The National Weather Service in Nashville has now upgraded the Rinnie tornado on March 3 from EF-1 to EF-2. The upgrade comes from additional analysis of satellite data (land scarring), as well as photographs I was able to take of the damage on Catoosa Wildlife Management Area. That wildlife management area was closed to the public in the days following the tornado, as part of their regularly scheduled closing to protect wildlife when hunting season is not open.
Catoosa opened for turkey hunters to scout on March 23. I was able to get over there the next Saturday and get some pictures. The damage was absolutely incredible and reminded me of the last EF-2 that hit the southern end of Rinnie in 2012. Many of us suspected the damage was bad, but even I was surprised by this level of timber damage.
Considering how fast the storm was moving, around 60 mph, this means the tornado strengthened into a strong tornado just seconds after leaving more populated areas of Rinnie. The core of the storm moved over Bear Creek Road, from the cell phone tower to points eastward. Had the tornado shown the same intensity in Rinnie as in Catoosa, there is no doubt in my mind that several homes would have been destroyed, with the likelihood of injuries/fatalities, especially considering this storm occurred at 2:30 in the morning. Let us all take the time to be thankful that we are studying tornado damage to trees, and not to homes.
Remarkably, debris from Baxter was found in both Rinnie and Clarkrange. A residence on Bear Creek Road found pictures, which were returned to the family they belonged to. One of the people in the pictures actually lost their life in the Baxter tornado. A Putnam County car title was found in Clarkrange. My uncle found a piece of vinyl siding on his farm right behind my house.
Damage from the Creason Place on Catoosa can be found in the pictures below, taken by me. Notice the phenomenal damage to the forested area. Based on this damage, wind estimates have now been risen to 115 mph, making this tornado an EF-2.
This severe weather event was quite remarkable in so many ways. Never before has the state experienced a tornado outbreak (defined as 6 or more tornadoes) from ONE supercell. The storm tracked from West TN to East TN, producing strong to violent tornadoes along it’s path. The 60-mile path length through the Nashville area is the longest tornado track in Middle TN history. This storm broke a lot of records, many of which we hope we never see broken again.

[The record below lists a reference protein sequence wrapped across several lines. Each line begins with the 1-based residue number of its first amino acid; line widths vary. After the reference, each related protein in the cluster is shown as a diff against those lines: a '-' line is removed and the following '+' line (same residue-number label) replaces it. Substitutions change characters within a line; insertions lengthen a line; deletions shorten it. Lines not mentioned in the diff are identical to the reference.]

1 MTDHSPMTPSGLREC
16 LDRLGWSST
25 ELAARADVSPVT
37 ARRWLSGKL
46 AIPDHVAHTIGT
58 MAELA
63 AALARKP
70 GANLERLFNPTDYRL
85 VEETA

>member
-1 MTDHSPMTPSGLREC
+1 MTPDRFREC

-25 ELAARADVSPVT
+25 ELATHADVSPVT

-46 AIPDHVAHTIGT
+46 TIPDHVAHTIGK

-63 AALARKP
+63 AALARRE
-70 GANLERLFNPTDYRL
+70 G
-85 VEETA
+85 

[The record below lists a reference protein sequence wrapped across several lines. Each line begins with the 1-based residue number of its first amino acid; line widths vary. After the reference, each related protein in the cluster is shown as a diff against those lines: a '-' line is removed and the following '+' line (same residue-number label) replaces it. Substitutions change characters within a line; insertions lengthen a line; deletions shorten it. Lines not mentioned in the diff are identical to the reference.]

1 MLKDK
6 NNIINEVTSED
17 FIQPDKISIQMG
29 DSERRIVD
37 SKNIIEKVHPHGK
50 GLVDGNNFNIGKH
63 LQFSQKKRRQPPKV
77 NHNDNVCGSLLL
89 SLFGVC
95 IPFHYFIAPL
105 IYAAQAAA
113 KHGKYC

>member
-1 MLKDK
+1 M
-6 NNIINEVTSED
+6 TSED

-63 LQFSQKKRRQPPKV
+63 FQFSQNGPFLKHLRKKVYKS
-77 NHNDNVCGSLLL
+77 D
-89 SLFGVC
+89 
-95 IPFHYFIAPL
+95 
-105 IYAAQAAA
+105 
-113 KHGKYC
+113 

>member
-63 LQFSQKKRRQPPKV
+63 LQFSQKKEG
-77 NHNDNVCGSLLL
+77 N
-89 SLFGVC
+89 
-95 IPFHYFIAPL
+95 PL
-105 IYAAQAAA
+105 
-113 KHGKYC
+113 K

Pictured below are the tornadoes associated with the March 3 supercell. The EF-2 in Rinnie is yet to be added to this map. Interestingly, the EF-0 in southern Putnam County likely cut off the inflow into the Cookeville tornado, causing that violent tornado to suddenly lift, just before impacting Cookeville Regional Medical Center and downtown Cookeville.
Below is the official National Weather Service write-up on the Rinnie/Catoosa tornado.
“The tornado touched down near the intersection of Highway 127 and Atkins Road where trees were uprooted and one single wide mobile home sustained roof damage. The tornado moved northeast where it crossed Smith Road. Two outbuildings were destroyed, two houses sustained shingle damage, one power pole was pushed over, and approximately 20 trees were uprooted. The tornado then took an eastward track just south of Beaty Road where more trees were uprooted. Two more outbuildings were destroyed at the end of Beaty Road. The tornado continued east-southeast where trees were uprooted on Cool Springs Road. The tornado continued east-southeastward through the Catoosa Wildlife Management Area where thousands of additional trees were snapped and uprooted. The tornado reached maximum width and strength as it crossed Myatt Creek Rd and Turner Creek Rd in the Catoosa Wildlife Management Area. The tornado weakened as it approached the Morgan County border before lifting in Morgan County.”